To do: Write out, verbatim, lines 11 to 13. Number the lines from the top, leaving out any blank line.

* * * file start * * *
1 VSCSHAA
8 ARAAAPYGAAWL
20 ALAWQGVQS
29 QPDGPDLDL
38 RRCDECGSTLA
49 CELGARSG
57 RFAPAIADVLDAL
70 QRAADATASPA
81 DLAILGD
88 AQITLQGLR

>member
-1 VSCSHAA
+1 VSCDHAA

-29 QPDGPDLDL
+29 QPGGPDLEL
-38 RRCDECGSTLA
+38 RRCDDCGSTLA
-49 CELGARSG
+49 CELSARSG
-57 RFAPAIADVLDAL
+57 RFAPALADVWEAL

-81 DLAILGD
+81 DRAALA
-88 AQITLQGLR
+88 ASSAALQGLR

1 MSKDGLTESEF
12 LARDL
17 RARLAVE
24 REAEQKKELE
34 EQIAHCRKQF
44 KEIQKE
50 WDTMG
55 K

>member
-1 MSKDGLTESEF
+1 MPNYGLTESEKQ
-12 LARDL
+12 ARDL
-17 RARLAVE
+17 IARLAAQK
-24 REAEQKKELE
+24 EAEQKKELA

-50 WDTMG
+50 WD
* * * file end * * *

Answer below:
>member
-1 VSCSHAA
+1 VSCDHAA